Joining a supportive community and getting a mentor made a huge difference. I felt less alone and more motivated to keep pushing forward. I faced rejections at first, which was tough. I put in so much effort and didn't know where I was going wrong. Having a mentor helped me see my blind spots and improve.

Being part of communities and having mentors can make a significant difference to your journey. They offer valuable insights, and encouragement, and help you find their way in the industry. Attending tech events and networking can help you build connections and improve your confidence. 

What advice do you have for others going through a similar journey?

Patience is key! It's crucial not to compare yourself to others. Everyone's journey is different, and that's totally okay. I wish I knew that earlier. Networking is essential too. LinkedIn was a game-changer for me. I reached out to other software engineers and learned so much from their experiences.

Resilience seems to be a significant theme in your journey. How did you develop that mindset?

It wasn't easy, but I learned to be resilient and not be ashamed of asking for help or experiencing tough moments. It's okay not to be okay sometimes. Reminding myself that these feelings are temporary and won't matter in the long run helps me keep moving forward.

You belonged to a fantastic community of people called Black Girls in Tech. It's incredibly beneficial when you're starting out in the industry because it may be intimidating and you might not know whom to reach out to, so I've heard from others who have travelled similar paths. What do you want to accomplish by participating in these networks, why do you think it's necessary to develop them, and why should others join them?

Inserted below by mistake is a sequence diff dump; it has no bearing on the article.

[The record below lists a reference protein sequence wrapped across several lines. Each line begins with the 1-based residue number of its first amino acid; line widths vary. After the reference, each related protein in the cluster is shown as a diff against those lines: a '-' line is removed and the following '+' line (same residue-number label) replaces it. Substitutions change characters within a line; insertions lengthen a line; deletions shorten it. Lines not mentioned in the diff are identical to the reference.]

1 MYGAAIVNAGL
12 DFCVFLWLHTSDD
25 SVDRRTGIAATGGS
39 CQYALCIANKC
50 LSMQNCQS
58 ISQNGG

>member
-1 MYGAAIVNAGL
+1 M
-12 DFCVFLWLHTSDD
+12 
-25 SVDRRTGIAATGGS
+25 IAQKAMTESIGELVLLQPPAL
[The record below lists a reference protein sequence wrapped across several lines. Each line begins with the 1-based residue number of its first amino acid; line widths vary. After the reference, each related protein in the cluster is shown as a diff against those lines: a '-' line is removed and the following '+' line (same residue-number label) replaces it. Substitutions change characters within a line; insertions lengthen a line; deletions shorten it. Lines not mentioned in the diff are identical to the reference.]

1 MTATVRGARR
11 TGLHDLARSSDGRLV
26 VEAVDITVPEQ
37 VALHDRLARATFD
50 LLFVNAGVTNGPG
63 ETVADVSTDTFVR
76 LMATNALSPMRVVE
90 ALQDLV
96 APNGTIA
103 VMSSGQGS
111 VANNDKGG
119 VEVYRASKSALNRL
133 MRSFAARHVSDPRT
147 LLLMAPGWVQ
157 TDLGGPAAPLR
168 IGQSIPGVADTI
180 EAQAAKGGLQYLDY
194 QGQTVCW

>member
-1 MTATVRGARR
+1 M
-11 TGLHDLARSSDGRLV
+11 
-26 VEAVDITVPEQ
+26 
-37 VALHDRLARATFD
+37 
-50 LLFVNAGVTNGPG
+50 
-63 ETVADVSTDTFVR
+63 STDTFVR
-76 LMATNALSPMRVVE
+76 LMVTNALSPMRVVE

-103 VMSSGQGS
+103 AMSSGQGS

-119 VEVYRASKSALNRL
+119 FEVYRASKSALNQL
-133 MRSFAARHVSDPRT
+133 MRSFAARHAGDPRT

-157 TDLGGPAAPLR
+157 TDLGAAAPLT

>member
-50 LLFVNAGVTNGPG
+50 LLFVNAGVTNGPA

Being part of such networks is essential. It's all about representation. Coming from a background of foster care and poverty, I grew up in an area of Liverpool that was predominantly Caucasian and I attended schools dominated by a different ethnicity, so I always felt out of place. No one knew what I had going on in my personal life or what I was going through and from what I had seen and understood, they didn’t have struggles like the way I had struggles.

Representation was so important because it gave me hope that I could see greater than my environment. I didn’t want to not be able to have the same opportunities as my friends because of obstacles like my skin colour or my religion. So seeing someone who looked like me succeed in tech gave me hope that I could do it too.

I want to mentor and encourage individuals from similar backgrounds by demonstrating to them that they too can overcome challenges and achieve in the computer industry. I want young girls to think, "This woman looks like me; I could actually be an engineer," when I enter a school to give a speech. “If she can do it, I can too. I don't need to appear like a male, have a certain skin tone, or practice a particular faith.”